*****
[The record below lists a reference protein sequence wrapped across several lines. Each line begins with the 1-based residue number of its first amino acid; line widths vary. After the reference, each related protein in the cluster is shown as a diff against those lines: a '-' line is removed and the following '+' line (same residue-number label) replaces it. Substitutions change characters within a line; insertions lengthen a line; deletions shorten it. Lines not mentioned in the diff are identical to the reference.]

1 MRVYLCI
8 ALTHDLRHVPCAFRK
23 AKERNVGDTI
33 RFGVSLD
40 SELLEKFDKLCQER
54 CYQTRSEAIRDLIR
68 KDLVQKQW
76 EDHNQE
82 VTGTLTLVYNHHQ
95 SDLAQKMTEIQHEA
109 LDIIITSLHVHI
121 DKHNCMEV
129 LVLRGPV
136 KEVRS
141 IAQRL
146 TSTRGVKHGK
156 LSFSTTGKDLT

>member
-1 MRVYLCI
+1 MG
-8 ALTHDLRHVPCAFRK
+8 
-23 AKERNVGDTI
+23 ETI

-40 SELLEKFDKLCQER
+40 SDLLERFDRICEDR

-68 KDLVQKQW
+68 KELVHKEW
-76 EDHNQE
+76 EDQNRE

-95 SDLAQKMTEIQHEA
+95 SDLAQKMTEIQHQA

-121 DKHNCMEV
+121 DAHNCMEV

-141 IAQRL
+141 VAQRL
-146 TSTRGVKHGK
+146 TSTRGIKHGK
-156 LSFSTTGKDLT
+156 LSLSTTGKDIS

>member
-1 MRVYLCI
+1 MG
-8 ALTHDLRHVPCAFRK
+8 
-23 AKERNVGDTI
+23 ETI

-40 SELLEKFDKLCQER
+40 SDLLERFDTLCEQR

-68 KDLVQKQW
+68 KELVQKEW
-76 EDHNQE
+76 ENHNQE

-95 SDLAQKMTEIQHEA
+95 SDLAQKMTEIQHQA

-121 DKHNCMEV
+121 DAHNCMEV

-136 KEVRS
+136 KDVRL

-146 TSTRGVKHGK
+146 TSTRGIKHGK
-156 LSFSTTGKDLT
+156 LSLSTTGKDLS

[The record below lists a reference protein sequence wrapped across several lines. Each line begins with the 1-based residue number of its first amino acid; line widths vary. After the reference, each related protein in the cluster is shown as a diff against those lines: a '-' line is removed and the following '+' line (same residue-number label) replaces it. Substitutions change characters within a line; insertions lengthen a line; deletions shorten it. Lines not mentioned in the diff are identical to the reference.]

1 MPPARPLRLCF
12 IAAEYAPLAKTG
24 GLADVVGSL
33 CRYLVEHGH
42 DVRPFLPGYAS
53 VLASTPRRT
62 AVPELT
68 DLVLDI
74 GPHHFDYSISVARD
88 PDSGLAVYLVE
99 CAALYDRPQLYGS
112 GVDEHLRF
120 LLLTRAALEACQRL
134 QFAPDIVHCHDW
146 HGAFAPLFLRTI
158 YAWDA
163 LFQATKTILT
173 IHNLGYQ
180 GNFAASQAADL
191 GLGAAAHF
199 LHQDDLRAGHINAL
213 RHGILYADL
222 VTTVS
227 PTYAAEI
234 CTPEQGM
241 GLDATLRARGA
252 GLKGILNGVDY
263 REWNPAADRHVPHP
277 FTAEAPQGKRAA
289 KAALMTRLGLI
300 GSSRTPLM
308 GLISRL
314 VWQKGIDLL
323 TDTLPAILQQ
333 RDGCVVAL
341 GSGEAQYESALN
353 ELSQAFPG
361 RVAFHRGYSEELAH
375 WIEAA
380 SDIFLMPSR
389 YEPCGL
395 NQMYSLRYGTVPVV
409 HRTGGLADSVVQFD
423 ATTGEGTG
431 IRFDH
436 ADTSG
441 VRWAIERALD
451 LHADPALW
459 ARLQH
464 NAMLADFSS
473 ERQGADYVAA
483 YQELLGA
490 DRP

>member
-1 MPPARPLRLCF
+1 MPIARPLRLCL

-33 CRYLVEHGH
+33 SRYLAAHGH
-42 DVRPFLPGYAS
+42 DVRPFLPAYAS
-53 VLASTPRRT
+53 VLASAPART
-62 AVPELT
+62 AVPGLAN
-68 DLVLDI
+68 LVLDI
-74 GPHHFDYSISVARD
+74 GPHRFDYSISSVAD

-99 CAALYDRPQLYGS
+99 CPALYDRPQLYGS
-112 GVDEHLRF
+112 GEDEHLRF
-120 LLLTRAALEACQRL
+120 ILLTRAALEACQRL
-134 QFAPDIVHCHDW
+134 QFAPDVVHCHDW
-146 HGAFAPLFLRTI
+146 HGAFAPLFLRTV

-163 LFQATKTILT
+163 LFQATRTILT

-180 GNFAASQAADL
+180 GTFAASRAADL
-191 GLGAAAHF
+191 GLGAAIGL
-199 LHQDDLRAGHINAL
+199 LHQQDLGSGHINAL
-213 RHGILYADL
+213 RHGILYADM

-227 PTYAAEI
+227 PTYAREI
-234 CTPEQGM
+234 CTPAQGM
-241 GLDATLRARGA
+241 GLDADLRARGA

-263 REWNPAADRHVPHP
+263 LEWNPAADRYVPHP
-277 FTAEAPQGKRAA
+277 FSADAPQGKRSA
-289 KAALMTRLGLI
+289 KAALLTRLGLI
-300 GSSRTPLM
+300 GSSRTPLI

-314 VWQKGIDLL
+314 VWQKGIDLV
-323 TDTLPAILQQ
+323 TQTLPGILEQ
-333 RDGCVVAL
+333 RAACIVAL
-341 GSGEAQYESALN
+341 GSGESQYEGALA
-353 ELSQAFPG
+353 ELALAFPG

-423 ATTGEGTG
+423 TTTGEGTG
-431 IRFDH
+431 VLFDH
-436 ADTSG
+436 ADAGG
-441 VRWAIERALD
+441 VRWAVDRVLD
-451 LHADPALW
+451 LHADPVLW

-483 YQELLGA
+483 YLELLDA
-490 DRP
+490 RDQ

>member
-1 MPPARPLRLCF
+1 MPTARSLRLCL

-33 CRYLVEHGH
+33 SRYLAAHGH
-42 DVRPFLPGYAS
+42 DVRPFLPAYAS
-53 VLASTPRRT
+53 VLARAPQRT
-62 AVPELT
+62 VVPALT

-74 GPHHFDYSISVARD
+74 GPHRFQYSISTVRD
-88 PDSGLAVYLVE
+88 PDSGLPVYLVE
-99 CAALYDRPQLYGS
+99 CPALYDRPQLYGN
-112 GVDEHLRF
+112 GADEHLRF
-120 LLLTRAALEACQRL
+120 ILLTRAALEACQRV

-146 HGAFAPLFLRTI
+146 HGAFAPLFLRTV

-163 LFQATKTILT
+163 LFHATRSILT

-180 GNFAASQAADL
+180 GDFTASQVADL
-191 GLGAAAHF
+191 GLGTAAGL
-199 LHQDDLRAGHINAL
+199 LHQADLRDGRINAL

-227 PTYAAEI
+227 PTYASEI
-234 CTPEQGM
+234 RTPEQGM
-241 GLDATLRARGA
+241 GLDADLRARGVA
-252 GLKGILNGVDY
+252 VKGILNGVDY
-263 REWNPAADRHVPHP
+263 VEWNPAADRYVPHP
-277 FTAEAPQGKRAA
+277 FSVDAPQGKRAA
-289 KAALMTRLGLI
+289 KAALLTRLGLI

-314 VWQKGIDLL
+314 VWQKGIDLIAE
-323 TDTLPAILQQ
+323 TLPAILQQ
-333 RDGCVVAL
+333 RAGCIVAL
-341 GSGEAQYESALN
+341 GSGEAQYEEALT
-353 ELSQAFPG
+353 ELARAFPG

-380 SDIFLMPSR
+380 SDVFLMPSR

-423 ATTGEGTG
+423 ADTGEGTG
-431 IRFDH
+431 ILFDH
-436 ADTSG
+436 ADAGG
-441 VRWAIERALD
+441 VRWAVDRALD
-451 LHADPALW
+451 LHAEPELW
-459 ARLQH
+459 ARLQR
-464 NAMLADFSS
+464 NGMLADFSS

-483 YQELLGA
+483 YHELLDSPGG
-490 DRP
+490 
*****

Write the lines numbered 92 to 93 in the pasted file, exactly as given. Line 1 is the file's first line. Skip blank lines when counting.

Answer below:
252 GLKGILNGVDY
263 REWNPAADRHVPHP